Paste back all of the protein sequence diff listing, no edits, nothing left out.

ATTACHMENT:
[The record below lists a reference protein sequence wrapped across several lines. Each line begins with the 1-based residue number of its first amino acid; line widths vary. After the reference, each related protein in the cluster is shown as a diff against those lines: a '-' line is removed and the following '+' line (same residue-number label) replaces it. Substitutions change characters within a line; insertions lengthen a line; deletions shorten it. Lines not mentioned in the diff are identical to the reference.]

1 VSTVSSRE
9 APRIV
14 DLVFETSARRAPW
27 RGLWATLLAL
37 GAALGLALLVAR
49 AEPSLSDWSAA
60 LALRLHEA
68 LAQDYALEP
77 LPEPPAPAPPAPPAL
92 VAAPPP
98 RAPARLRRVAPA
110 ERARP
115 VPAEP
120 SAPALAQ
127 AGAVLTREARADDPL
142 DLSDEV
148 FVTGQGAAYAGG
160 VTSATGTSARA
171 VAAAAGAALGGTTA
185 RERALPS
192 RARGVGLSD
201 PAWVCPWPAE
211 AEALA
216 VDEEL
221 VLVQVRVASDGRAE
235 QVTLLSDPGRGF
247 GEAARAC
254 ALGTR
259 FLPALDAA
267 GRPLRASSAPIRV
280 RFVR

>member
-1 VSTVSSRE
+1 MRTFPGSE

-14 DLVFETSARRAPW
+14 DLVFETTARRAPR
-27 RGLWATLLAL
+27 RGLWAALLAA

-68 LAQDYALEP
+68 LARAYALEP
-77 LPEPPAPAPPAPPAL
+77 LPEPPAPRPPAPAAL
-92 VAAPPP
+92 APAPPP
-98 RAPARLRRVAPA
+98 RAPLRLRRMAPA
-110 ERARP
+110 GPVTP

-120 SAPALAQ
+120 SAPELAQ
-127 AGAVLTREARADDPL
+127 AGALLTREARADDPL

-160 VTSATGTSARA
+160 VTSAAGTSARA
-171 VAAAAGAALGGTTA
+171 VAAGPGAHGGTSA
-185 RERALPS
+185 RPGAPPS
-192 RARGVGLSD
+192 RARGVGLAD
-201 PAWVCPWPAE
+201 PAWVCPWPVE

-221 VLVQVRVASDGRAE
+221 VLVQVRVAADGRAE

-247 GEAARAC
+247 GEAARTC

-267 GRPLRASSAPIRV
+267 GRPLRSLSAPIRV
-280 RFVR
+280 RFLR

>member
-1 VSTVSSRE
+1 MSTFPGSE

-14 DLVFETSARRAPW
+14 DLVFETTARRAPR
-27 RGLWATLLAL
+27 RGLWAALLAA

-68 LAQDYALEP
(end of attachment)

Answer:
[The record below lists a reference protein sequence wrapped across several lines. Each line begins with the 1-based residue number of its first amino acid; line widths vary. After the reference, each related protein in the cluster is shown as a diff against those lines: a '-' line is removed and the following '+' line (same residue-number label) replaces it. Substitutions change characters within a line; insertions lengthen a line; deletions shorten it. Lines not mentioned in the diff are identical to the reference.]

1 VSTVSSRE
9 APRIV
14 DLVFETSARRAPW
27 RGLWATLLAL
37 GAALGLALLVAR
49 AEPSLSDWSAA
60 LALRLHEA
68 LAQDYALEP
77 LPEPPAPAPPAPPAL
92 VAAPPP
98 RAPARLRRVAPA
110 ERARP
115 VPAEP
120 SAPALAQ
127 AGAVLTREARADDPL
142 DLSDEV
148 FVTGQGAAYAGG
160 VTSATGTSARA
171 VAAAAGAALGGTTA
185 RERALPS
192 RARGVGLSD
201 PAWVCPWPAE
211 AEALA
216 VDEEL
221 VLVQVRVASDGRAE
235 QVTLLSDPGRGF
247 GEAARAC
254 ALGTR
259 FLPALDAA
267 GRPLRASSAPIRV
280 RFVR

>member
-1 VSTVSSRE
+1 MRTFPGSE

-14 DLVFETSARRAPW
+14 DLVFETTARRAPR
-27 RGLWATLLAL
+27 RGLWAALLAA

-68 LAQDYALEP
+68 LARAYALEP
-77 LPEPPAPAPPAPPAL
+77 LPEPPAPRPPAPAAL
-92 VAAPPP
+92 APAPPP
-98 RAPARLRRVAPA
+98 RAPLRLRRMAPA
-110 ERARP
+110 GPVTP

-120 SAPALAQ
+120 SAPELAQ
-127 AGAVLTREARADDPL
+127 AGALLTREARADDPL

-160 VTSATGTSARA
+160 VTSAAGTSARA
-171 VAAAAGAALGGTTA
+171 VAAGPGAHGGTSA
-185 RERALPS
+185 RPGAPPS
-192 RARGVGLSD
+192 RARGVGLAD
-201 PAWVCPWPAE
+201 PAWVCPWPVE

-221 VLVQVRVASDGRAE
+221 VLVQVRVAADGRAE

-247 GEAARAC
+247 GEAARTC

-267 GRPLRASSAPIRV
+267 GRPLRSLSAPIRV
-280 RFVR
+280 RFLR

>member
-1 VSTVSSRE
+1 MSTFPGSE

-14 DLVFETSARRAPW
+14 DLVFETTARRAPR
-27 RGLWATLLAL
+27 RGLWAALLAA

-68 LAQDYALEP